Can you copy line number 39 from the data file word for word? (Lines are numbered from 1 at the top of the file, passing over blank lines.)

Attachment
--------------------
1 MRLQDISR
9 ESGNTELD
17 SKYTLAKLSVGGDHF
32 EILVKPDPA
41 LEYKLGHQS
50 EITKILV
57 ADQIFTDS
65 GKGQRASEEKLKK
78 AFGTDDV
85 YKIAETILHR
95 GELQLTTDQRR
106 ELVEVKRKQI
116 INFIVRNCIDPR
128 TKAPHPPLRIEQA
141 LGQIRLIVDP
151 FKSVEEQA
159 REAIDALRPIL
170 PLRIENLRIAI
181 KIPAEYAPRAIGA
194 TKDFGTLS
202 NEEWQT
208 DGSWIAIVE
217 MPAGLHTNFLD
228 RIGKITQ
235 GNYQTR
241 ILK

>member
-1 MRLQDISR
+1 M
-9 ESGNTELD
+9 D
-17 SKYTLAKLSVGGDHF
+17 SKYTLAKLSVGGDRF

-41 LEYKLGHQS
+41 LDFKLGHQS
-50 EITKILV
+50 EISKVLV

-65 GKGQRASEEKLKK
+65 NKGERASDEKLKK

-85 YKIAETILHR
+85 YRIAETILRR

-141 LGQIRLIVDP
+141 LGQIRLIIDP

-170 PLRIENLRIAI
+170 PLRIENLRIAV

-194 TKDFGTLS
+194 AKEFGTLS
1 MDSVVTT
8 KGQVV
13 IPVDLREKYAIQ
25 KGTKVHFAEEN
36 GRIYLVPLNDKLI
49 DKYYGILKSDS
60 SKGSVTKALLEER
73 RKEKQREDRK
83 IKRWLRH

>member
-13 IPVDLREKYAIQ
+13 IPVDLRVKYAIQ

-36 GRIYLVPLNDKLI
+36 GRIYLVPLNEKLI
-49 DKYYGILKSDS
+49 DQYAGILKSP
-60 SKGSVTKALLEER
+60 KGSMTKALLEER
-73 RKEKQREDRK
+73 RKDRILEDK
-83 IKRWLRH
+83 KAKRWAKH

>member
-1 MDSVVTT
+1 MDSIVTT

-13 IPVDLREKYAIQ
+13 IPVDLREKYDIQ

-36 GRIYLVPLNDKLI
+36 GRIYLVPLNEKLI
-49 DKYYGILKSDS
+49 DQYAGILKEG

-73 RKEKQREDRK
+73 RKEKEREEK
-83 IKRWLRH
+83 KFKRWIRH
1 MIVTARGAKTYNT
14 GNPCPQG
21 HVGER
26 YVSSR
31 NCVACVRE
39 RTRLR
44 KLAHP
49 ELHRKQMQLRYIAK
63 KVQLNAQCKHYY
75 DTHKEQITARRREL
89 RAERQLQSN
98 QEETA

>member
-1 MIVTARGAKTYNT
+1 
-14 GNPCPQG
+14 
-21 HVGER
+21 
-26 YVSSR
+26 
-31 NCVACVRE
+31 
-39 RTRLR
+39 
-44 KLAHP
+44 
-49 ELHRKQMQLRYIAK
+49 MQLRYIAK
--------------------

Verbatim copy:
+65 NKGERASDEKLKK